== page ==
A protein whose primary role is in the embryonic development of kidneys may play a future role in treating kidney failure.
Indiana University School of Medicine researchers have successfully treated acute kidney injury in laboratory experiments using cells that were genetically reprogrammed to produce the protein. The research suggests there could be a potential future treatment using such cells delivered intravenously instead of surgically.
Hospital health care professionals must deal with such renal problems - during which the kidneys cannot adequately perform their critical roles of removing bodily waste - in about five percent of all patients, and a much higher percentage of patients in intensive care units.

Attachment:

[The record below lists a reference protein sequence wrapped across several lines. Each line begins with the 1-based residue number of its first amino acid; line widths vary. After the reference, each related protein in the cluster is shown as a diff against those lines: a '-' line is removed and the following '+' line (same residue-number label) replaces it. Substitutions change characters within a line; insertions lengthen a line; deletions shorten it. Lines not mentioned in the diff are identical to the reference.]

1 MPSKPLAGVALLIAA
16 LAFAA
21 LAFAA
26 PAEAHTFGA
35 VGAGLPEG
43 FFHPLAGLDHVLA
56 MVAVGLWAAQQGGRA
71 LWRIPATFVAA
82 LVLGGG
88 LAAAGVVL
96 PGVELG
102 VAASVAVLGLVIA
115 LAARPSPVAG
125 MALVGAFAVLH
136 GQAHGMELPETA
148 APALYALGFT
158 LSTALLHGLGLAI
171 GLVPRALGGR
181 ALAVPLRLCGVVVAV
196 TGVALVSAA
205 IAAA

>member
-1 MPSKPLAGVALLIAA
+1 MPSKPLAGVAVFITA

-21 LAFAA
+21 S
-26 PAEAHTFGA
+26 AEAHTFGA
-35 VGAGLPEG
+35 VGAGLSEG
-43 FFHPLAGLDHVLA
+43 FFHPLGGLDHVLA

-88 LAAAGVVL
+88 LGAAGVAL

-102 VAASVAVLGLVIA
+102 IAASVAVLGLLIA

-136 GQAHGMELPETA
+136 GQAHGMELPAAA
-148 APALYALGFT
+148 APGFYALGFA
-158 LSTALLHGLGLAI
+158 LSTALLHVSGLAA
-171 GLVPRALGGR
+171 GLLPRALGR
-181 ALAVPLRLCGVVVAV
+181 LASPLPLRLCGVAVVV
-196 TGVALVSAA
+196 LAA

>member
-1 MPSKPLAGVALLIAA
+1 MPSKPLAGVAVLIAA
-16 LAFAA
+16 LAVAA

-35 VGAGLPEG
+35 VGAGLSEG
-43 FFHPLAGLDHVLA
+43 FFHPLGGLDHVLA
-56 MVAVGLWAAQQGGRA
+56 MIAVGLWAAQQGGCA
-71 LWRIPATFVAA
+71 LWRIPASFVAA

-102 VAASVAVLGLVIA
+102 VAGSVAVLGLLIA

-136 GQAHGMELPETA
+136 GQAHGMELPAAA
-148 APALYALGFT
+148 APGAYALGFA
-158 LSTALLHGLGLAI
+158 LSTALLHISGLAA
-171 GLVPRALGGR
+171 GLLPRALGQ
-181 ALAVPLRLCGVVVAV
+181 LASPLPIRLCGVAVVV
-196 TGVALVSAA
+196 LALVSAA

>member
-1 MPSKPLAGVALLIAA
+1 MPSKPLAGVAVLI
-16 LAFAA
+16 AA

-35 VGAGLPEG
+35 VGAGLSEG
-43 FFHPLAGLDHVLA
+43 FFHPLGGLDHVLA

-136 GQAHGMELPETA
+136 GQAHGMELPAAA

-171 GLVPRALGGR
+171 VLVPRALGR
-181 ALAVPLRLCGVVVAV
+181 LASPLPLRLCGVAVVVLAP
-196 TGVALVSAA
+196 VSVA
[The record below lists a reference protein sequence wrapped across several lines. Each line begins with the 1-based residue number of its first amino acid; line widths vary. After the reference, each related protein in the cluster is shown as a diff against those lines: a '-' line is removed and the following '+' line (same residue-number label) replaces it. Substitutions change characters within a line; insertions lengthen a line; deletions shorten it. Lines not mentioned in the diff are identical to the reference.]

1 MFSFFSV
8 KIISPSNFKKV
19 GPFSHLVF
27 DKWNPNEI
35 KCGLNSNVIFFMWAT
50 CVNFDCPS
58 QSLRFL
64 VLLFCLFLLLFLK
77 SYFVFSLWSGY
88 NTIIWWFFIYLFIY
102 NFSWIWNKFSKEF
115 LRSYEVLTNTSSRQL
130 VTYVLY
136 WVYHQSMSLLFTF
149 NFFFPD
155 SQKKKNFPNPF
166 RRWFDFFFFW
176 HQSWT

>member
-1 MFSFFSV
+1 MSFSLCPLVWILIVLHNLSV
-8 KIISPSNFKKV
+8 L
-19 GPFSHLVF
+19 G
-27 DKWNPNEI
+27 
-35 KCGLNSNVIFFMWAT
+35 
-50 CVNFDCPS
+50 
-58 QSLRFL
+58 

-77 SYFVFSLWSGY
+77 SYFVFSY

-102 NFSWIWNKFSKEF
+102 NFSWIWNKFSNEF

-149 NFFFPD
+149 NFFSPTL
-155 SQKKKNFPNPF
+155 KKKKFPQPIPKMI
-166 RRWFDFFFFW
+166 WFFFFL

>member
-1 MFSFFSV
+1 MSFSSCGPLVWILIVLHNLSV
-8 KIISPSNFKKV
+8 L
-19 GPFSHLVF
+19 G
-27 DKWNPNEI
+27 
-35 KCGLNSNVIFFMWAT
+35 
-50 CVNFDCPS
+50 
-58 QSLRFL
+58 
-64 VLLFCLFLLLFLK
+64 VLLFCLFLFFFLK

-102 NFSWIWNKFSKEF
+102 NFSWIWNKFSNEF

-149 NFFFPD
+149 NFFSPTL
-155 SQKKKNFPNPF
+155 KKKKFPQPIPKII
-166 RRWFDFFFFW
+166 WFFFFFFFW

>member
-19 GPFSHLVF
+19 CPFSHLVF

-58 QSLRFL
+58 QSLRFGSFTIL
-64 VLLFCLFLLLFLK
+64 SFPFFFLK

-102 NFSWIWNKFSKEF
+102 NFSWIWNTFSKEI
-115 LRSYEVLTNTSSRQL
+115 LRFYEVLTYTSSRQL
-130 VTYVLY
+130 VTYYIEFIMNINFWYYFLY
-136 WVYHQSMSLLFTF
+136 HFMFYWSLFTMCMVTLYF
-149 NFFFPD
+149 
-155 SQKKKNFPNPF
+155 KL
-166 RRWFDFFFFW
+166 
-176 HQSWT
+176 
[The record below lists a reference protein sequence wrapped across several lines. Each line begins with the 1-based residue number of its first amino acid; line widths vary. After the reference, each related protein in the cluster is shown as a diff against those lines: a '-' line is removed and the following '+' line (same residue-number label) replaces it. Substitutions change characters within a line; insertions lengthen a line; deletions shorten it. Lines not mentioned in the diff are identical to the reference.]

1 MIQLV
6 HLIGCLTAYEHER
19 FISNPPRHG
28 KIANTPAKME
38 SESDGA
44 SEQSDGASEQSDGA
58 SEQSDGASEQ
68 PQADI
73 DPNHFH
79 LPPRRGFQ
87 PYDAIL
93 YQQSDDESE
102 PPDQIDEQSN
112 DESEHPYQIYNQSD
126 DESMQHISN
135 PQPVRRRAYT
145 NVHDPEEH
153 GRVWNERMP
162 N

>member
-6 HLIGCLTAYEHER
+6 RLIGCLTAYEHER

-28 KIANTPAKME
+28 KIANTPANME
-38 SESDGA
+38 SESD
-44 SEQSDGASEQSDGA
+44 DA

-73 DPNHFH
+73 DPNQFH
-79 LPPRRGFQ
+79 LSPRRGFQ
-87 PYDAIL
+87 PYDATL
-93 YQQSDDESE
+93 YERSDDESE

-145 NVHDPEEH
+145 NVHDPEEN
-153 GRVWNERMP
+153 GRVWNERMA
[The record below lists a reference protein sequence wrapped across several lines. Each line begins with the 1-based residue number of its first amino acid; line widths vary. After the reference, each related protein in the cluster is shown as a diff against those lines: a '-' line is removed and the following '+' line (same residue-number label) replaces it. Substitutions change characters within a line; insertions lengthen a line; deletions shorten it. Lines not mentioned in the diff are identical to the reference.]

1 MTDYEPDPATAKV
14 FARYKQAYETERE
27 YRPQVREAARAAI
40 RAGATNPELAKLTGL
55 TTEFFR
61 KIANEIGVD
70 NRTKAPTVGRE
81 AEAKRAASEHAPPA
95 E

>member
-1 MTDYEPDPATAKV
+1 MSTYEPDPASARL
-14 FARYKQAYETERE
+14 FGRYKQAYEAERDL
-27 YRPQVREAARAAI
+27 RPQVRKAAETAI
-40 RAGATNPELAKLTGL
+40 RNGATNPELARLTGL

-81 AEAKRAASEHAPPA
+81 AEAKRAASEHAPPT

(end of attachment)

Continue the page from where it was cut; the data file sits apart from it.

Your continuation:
IU scientists Jesus Dominguez, M.D., and Katherine Kelly, M.D., report in the August issue of the American Journal of Physiology - Renal Physiology, available online, that they were able to treat acute kidney failure in animal models using cells modified to produce a protein that normally is found when kidneys first develop in embryos. That protein, called SAA, also is produced by the liver in periods of bodily stress, such as during infections, fever or surgery.
In earlier research they had found that applying the SAA protein directly to kidney cells caused those cells to produce tubules like those found in normal kidneys to remove waste products from the blood. Tests determined that the tubules were functional.
The next step was to test whether the protein could have a similar impact in living animals. However, the protein is not easily available, so the researchers modified kidney cells to produce the protein. When the cells were infused into rats with renal failure, their kidney function improved quickly and significantly, the researchers found.
(Medical News Today)
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